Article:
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Skaldic Poetry of the Scandinavian Middle Ages

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Eyvindr skáldaspillir Finnsson (Eyv)

10th century; volume 1; ed. Russell Poole;

2. Háleygjatal (Hál) - 16

Skj info: Eyvindr Finnsson skáldaspillir, Norsk skjald, 10. årh. (d. omkr. 990). (AI, 64-74, BI, 57-65).

Skj poems:
1. Hákonarmál
2. Háleygjatal
3. Lausavísur

Eyvindr (Eyv, c. 915-990) has been called the last important Norwegian skald (Genzmer 1920, 159; also Boyer 1990a, 201). He is listed in Skáldatal (SnE 1848-87, III, 253, 256, 261, 265-6) among the poets of Hákon góði ‘the Good’ Haraldsson and Hákon jarl Sigurðarson. His maternal grandmother was a daughter of Haraldr hárfagri ‘Fair-hair’, and he seems to have been close to Haraldr’s son Hákon góði from early on, serving at his court as one of a group of brilliant skalds. After Hákon’s death he resided at the court of Haraldr gráfeldr ‘Grey-cloak’, but relations with Haraldr seem to have soured quickly, as evidenced by his lausavísur. Eyvindr spent the last part of his life with the powerful Hákon jarl Sigurðarson of Hlaðir (Lade), whose family had supported Hákon góði against the sons of Eiríkr blóðøx ‘Blood-axe’. According to Hkr (ÍF 26, 221), in addition to Háleygjatal (Hál), Hákonarmál (Hák) and the lausavísur, Eyvindr composed a poem Íslendingadrápa, but this has not come down to us. The epithet skáldaspillir is usually interpreted to mean ‘Plagiarist’, literally ‘Destroyer (or Despoiler?) of Poets’ in reference to his habit of drawing inspiration from and alluding to earlier compositions, specifically Ynglingatal (Þjóð Yt) for Hál and Eiríksmál (Anon Eirm), along with several eddic poems, for Hák (see Introductions to Hál and Hák). The alternative interpretation ‘Poem-reciter’ proposed by Wadstein (1895a, 88) is unconvincing; see further Olsen (1962a, 28), and Beck (1994a). For further biographical information, see LH I, 447-9, Holm-Olsen (1953) and Marold (1993a).

Háleygjatal (‘Enumeration of the Háleygir (people of Hálogaland)’) — Eyv HálI

Russell Poole 2012, ‘ Eyvindr skáldaspillir Finnsson, Háleygjatal’ in Diana Whaley (ed.), Poetry from the Kings’ Sagas 1: From Mythical Times to c. 1035. Skaldic Poetry of the Scandinavian Middle Ages 1. Turnhout: Brepols, p. 195. <> (accessed 21 September 2021)

 1   2   3   4   5   6   7   8   9   10   11   12   13 

for reference only:  1x   3x   11x 

Skj: Eyvindr Finnsson skáldaspillir: 2. Háleygjatal, c. 985 (AI, 68-71, BI, 60-2); stanzas (if different): 2 | 3-4 | 4 | 5 | 6 | 7 | 8 | 9 | 10 | 11 | 12 | 13-14 | 14 | 15 | 16

SkP info: I, 202

old edition introduction edition manuscripts transcriptions concordance search files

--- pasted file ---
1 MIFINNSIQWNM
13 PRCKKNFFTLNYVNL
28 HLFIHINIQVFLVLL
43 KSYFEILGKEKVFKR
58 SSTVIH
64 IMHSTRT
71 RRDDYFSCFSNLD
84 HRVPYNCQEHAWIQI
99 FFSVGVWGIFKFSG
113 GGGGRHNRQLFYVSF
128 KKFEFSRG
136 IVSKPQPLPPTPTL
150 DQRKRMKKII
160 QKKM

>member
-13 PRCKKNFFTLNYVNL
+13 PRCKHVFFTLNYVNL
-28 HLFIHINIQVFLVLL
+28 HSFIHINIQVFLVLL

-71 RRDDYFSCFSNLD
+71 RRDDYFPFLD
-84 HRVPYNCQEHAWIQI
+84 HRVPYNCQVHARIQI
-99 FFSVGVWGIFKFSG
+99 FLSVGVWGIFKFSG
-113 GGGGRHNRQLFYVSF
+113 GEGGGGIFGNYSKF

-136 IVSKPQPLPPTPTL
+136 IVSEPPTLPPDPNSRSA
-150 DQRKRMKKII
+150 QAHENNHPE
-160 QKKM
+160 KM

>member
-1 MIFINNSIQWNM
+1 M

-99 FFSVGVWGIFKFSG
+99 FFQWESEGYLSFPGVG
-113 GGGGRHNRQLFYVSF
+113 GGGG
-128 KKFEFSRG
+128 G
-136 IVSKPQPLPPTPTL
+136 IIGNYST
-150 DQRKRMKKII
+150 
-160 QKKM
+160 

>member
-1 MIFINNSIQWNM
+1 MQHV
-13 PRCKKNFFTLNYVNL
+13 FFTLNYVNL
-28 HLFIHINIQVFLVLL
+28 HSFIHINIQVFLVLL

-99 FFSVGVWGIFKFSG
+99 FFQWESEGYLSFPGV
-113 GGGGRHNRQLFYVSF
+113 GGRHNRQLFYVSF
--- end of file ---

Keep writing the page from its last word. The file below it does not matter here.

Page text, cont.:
4 — Eyv Hál 4I

edition interactive full text transcriptions old edition references concordance


Cite as: Russell Poole (ed.) 2012, ‘Eyvindr skáldaspillir Finnsson, Háleygjatal 4’ in Diana Whaley (ed.), Poetry from the Kings’ Sagas 1: From Mythical Times to c. 1035. Skaldic Poetry of the Scandinavian Middle Ages 1. Turnhout: Brepols, p. 202.

En Goðlaugr
grimman tamði
við ofrkapp
Sigars jó,
es synir Yngva
við meið riðu.

En Goðlaugr tamði {grimman jó Sigars} við ofrkapp austrkonunga, es synir Yngva riðu {menglǫtuð} við meið.

But Guðlaugr tamed {the savage horse of Sigarr <legendary king>} [GALLOWS], because of the belligerence of the eastern kings, when the sons of Yngvi fastened {the ring-destroyer} [GENEROUS MAN] to the tree.

Mss: (24r), F(4rb), J2ˣ(13r) (Hkr)

Readings: [3] við: viðr J2ˣ    [5] Sigars: sigrs F;    jó: hjó J2ˣ    [6] es (‘er’): enn F, J2ˣ    [8] riðu: so F, J2ˣ, ‘reiðo’ Kˣ

Editions: Skj: Eyvindr Finnsson skáldaspillir, 2. Háleygjatal 6: AI, 69, BI, 61, Skald I, 37-8; Hkr 1893-1901, I, 42, IV, 12-13, ÍF 26, 44, Hkr 1991, I, 25 (Yng ch. 23), F 1871, 16; Krause 1990, 160-3.

Context: Stanzas 4 and 5 are cited without a break. Jǫrundr and Eiríkr, sons of Yngvi, meet Guðlaugr, king of Hálogaland, in Denmark, defeat him in a sea-battle and hang him at Straumeyjarnes, where his men build a burial mound. 

Notes: [All]: The death of Guðlaugr at the hands of Jǫrundr is alluded to in Þjóð Yt 12/7. — [3] ofrkapp ‘the belligerence’: Lit. ‘excessive competitiveness, aggression’.  — [4] austrkonunga ‘of the eastern kings’: The kings of Sweden. — [5] jó Sigars ‘the horse of Sigarr <legendary king> [GALLOWS]’: The kenning alludes to the hanging of Hagbarðr by Sigarr, whose daughter Hagbarðr is courting. The story is known best from Saxo Grammaticus (Saxo 2005, I, 7, 7, 1-17, pp. 464-77) but for its currency in skaldic poetry see KormǪ Lv 4V (Korm 4). The kenning has counterparts in Þjóð Yt 9/11-12 and Sigv ErfÓl 1/8. For the image of ‘riding the gallows’, see Þjóð Yt 9/10, 11-12. — [6] synir Yngva ‘the sons of Yngvi’: See Context. — [7] menglǫtuð ‘the ring-destroyer [GENEROUS MAN]’: Also used in Þjóð Yt 3/11. — [8] riðu ‘fastened’: In this edn the reading of J2ˣ and F is adopted and construed as 3rd pers. pl. pret. ind. from the verb ríða (< *vríða) ‘twist, knit, braid, tie’ (cf. CVC: ríða; LP: 2. ríða; AEW: ríða 2). Earlier eds (Hkr 1893-1901; Skj B; ÍF 26; Hkr 1991) based themselves on ’s ‘reiðo’, emending to reiddu ‘caused to ride’. This would link to an extended image formed by the words tamði ‘tamed’ and ‘horse’. However, the reading in the other mss makes sense without emendation, while that of may result from the comparative obscurity of ríða in the sense of ‘tie, twist’ etc. (there being only two other attestations in Old Norse poetry, LP: 2. ríða), and perhaps also from the influence of adjacent meið ‘tree’ (l. 8) and náreiðr ‘corpse-bearing’ (st. 5/1). Association by way of paronomasia with the more prevalent sense of ríða ‘ride’ would be very likely in such a context.

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